Investing in Film - Q & A

Q: Isn't film a high risk investment?

A: Any speculative investment carries a risk, however, it is often assumed investing in film is riskier than other investments. But that is not entirely accurate:

As an example, stocks diversified in the financial sector of banks and real estate, were considered to be 'safe' investments. What could have been a safer than a stock diversified in the most conservative of all investments - banks and real estate? But yet, we saw those stock collapse in recent years.

And how safe  to invest in the icon of American Business - General Motors? Ironically, the pillars of American Business - the American Auto Industry desperately needed Government bail-outs just to stay in business whereas the Film Industry is not only healthy but one of the United States major assets:

"Based on Department of Commerce statistics, the copyright industries represent more than 6% of the nation’s GDP. We bring in more international revenues from exports than aircraft, agriculture, auto parts. The movie industry alone has a surplus balance of trade with every single country in the world that exhibits our films. No other American enterprise can make that statement."
Sheldon Pressor, Senior Vice President of Warner Brothers
Those who believe film investing has a higher risk than other investments point to cinema's two worst financial disasters: 'Heaven's Gate' and Kevin Costner's 'Waterworld.' 'Heaven's Gate' was unique in that the studio allowed director Michael Cimino to go radically over budget and out-of-control to shoot 220 hours of footage (more than 1.3 million feet of film) and deliver a movie that was 5 and 1/2 hours long. Despite being a theatrical bomb, since its release 30 years ago, 'Heaven's Gate' is still recouping monies in television sales, VHS, DVD's, cable, international sales, etc. And the other historic flop - 'Waterworld' broke-even many years ago. If flops were the norm and not the exception - studios would stop making movies.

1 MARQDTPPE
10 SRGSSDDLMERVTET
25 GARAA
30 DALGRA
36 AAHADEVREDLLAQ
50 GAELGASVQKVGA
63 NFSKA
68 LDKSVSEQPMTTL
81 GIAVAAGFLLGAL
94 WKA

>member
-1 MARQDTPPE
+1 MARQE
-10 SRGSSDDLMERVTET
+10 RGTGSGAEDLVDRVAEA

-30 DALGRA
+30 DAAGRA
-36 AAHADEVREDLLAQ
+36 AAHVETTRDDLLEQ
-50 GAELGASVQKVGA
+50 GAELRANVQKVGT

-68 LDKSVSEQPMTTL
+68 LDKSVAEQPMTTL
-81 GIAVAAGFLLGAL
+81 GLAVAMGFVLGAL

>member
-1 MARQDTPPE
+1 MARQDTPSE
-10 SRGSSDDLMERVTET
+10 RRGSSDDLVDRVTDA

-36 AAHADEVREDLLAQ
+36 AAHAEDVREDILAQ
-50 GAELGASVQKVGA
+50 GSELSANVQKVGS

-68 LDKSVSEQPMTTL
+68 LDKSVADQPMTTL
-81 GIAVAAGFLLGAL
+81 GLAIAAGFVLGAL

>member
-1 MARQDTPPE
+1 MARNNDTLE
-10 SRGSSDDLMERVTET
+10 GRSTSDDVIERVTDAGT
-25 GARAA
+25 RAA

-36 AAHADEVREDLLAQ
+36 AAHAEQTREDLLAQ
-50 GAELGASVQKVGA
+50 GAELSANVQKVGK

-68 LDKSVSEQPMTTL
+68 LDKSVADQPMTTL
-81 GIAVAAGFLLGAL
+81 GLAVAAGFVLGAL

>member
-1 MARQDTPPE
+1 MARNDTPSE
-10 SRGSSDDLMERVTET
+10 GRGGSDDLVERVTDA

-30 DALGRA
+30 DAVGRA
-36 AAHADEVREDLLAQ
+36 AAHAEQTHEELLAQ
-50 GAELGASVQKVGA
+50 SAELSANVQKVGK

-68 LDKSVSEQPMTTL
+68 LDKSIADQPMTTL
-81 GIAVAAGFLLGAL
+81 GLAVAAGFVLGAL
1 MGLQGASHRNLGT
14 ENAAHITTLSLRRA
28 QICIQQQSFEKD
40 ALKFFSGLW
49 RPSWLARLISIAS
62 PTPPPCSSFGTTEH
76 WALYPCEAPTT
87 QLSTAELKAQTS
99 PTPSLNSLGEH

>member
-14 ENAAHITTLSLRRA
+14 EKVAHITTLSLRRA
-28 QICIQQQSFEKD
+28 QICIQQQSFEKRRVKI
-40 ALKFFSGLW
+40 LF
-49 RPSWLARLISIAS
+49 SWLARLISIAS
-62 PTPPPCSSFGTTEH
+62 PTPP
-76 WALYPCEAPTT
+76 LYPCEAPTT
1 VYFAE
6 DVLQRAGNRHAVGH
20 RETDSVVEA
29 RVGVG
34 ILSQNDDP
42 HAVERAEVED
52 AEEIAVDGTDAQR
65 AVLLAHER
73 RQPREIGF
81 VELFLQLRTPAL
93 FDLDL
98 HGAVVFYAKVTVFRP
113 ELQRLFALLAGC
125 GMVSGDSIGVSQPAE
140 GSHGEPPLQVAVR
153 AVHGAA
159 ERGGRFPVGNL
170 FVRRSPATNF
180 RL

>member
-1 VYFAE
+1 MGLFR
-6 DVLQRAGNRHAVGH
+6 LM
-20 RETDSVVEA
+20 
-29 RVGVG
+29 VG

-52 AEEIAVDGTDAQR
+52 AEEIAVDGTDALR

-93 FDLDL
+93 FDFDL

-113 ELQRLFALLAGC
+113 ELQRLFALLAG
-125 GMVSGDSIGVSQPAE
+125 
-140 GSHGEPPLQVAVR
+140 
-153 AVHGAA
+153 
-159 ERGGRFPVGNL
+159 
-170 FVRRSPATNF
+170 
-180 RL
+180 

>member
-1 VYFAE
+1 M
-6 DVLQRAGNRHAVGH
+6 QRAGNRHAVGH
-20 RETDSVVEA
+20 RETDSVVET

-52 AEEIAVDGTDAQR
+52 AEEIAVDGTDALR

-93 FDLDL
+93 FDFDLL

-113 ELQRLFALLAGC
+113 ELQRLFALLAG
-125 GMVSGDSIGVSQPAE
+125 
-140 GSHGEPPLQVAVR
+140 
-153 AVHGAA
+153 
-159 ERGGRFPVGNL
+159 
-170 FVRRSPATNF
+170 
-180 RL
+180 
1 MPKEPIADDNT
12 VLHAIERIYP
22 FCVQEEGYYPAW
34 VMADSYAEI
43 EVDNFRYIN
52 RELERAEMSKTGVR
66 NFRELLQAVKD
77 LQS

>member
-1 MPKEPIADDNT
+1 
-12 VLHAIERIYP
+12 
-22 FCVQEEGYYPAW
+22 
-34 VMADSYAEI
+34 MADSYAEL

There is a risk in any speculative investment, although there is an old adage: "No Risk- No Reward." It is sensible to diversify a portfolio with secure investments, such as CD's. Current CD interest rates are less than 1% for a CD, and with the US inflation rate at 1.8% it will not keep your investment even.  The average money market fund's annualized yield is an infinitesimal 0.02%. At that rate an investment of $10,000 will earn all of $2 a year - not quite enough to buy that mansion on Malibu beach.

An investment strategy depends on one's goals and level of financial security: as a general guide: one should not invest what one can not afford to lose. If investing $5,000 means not being able to pay the mortgage or put food on the table, then do not invest.

Q: With our current economy isn't this the worst time to do a new film?

A: Ironically - just the opposite - especially for low budget films - and especially for low budget films not dependent on Distribution advances for financing.

"This sobering recession ... has studios cutting back the number of movies they were producing in recent years." Doug Hansen, president and chief operating officer of Endgame Entertainment, says "Clearly, there are a lot less packages being made out there, but I think in the long run, it's healthy.We see it as a big opportunity."

Lacking any new distribution entities, Amritraj predicted, "We'll start to see holes on those domestic calendars."

Variety article, March 7, 2010:  http://www.variety.com/article/VR1118016032.html?categoryid=10&cs=1&nid=2248

Q: Are there tax incentives to investing in film?

A: Depending on one's situation there could be significant tax incentives.  Several states offer tax reductions as part of their Incentive opportunities.

For Federal Tax Information Section 188 click on:  http://governor.state.tx.us/files/press-office/Federal_Section_181.pdf
and for Section 199:

For any tax questions seek expert legal and tax advice.

Q: Tax advantages might be good for those in upper income levels, but I can't afford to lose my money in a film investment. What happens if the film goes over budget, or there is a disaster and the film is never made?

A: Most film productions can secure a Completion Bond (usually 2-2.5% of the budget) that assures banks and/or investors that:

1. The film will be in keeping with the screenplay, budget and production schedule that the bank or financiers approved;
2. The completion guarantor will complete and deliver the film in keeping with such pre-approved screenplay and production schedule, and advance such sums in excess of the pre-approved budget necessary to do so; or